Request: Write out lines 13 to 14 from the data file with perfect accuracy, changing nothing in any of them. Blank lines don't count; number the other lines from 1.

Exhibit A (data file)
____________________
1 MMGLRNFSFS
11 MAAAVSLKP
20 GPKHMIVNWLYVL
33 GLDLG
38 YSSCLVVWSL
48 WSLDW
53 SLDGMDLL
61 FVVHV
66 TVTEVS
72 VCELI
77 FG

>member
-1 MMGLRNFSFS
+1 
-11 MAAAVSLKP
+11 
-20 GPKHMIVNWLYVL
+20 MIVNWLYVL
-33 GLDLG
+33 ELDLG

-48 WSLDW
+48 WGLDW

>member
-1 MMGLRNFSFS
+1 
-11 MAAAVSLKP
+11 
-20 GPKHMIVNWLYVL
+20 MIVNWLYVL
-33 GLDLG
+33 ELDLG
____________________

-1 MMGLRNFSFS
+1 